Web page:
Mobilities, Transitions, Transformations
INTERCULTURAL EDUCATION AT THE CROSSROADS

The need for multicultural schools

Boreczky, Agnes –Nguyen Luu Lan Anh
The need for multicultural schools

Institute of Intercultural Psychology and Education, Eötvös Loránd University, Budapest, Hungary

 

In post-communist countries the idea of multiculturalism has not got very far either in public discourse or in the theory and practice of education. Consequently, researches on multiculturalism have been quite scarce and multiculturalism has never become the guiding principle of changes in education. This poses a special problem for schools and all of its actors at the time of the recent flow of migrants, when transformative or reconstructionist multicultural schools would be badly needed to counteract the effects of overheated debates on migration, loaded with words like terrorism, threat, fear and national defense, while contributions of migrants and benefits of migration are hardly ever mentioned. Moreover, schools should have to play a vital role in transforming societies into multicultural communities that equally value all sorts of diversity and reflect them in their structure, policies, public affairs, self-understanding and self-definition (Parekh, 2000, 342) and they also should have a part in forming public mind so that it could include the Other (Beck, 2015). It is needless to emphasize that schools should be able to provide equal opportunities to all and help immigrant children’s acculturalization, as well. Shortly, schools should be multiculturalized.

 

To fill in the vacuum between over-politicized debates and social reality interdisciplinary researches are of major importance. Having all things considered we worked out a research plan that combined sociological, psychological and educational approaches. The study aimed at revealing teachers’ views on multiculturalism and multicultural education together with their concept about migrants, their attitudes toward migration and immigrant children. As for migration we strongly relied on approaches that conceptualised the positive outcomes of migration, like mutual benefits (e.g. Tartakovsky &Walsh, 2016), exceeding the perspective of threats (e.g. the Intergroup Threat Theory, Stephan, Ybarra, Rios, 2016). When constructing a hypothetical framework of interpretation, we supposed that views on multicultural education and attitudes concerning migrants would be connected to, or, indeed, interrelated with teachers’ awareness of cultural diversity, with their own identity, as well as their previous experiences of diversity. Thus, for the questionnaire we adapted items among others from the National Group Essentialism Inventory (Pherhson, Brown, Zagefka, 2009), the Benefits-Threats Inventory (Tartakovsky, Walsh, 2016), the Teacher Multicultural Attitude Survey (Ponterotto et al, 1998) and the Cultural Diversity Awareness Inventory (Henry, 1986). To be able to compare our findings with a former Hungarian survey (Bernát-Sik-Simonovits-Szeitl, 2015) and with some results of a study on teachers’ multicultural views carried out by our own faculty at ELTE (Gordon Győri, 2014 ), we also inserted some scales from these studies.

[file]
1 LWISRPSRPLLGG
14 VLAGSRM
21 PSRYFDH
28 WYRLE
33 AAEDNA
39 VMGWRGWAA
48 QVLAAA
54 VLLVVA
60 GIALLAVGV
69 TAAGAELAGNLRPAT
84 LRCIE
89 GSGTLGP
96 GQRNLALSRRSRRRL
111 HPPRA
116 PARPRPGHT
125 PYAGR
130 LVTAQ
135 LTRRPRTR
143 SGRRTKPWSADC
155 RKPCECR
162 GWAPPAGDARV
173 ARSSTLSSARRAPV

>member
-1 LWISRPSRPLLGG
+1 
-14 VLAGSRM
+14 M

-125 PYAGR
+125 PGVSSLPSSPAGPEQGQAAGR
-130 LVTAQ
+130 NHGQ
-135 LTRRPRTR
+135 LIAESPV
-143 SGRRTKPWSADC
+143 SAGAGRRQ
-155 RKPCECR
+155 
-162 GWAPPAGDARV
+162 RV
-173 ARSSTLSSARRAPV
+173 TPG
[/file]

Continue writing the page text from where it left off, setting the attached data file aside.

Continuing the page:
We had a sample of 317 pre-service and in-service teachers. Results show that while multicultural views and attitudes are strongly correlated with those on migration, endorsement of multicultural views negatively correlates with perception of threats and positively correlates with perception of benefits of migration. Most of the teachers have fears from migrants and it is just a few who can identify with statements on the realistic and symbolic benefits of migration. The sense of threat seems to be interrelated with an essentialist national identity, which on the other hand has a negative relationship with (the ethnic, religious and linguistic) diversity of the respondents’ families. Teachers who see more benefits in migration tend to have more favourable attitudes to multicultural education and vica versa. These findings also support the conclusions of a number of researchers before, namely that the inevitable transformation of schools should start with „multiculturalizing” teachers’ attitudes and teacher education.

 

keywords: migration, benefits-threats, teachers’ attitudes, multiculturalism, multicultural education

References

Beck, U (2015) The necessity of a cosmopolitan outlook. https://euroalter.com/2015/ulrich-beck-the-necessity-of-a-cosmopolitan-outlook

Bernát, A., Sik, E., Simonovits, B., Szeit, B. (2015) Attitudes towards refugees, asylum seekers and migrants. Budapest: Tárki

Gordon Győri, J. (ed.2014) Tanárok interkulturális nézetei és azok hatása az osztálytermi munkára. Budapest: ELTE Eötvös   Kiadó

Henry, G. (1986) Cultural Diversity Awareness Inventory = Inventario Sobre el Reconocimiento de Diversas Cultures. Michigan Reading Association.

Parekh, B. (2000): Rethinking Multiculturalism. London: Macmillan.

Ponterotto J.G. et al (1998) Development and initial score validation of the teacher multicultural attitude survey. Educational and Psychological Measurement, 58, 1002-1016.

Pherson, S., Brown, R., Zagefka, H. (2009) When does national identification lead to the rejection of immigrants? Cross-sectional and longitudinal evidence for the role of essentialistic-group definitions. British Journal of Social Psychology, 48, 61–76.

Stephan, W.G., Ybarra, O., Rios, K. (2016) Intergroup threat theory. In Nelson, T.D. (ed.) Handbook of prejudice, stereotyping and discrimination. 255-278. New York, NY, US: Psychology Press.

Tartakovsky, E.,Walsh, S. (2016) Testing a New Theoretical Model for Attitudes Toward Immigrants. The Case of Social Workers’ Attitudes Toward Asylum Seekers in Israel. Journal of Cross-Cultural Psychology, 47, 72-96.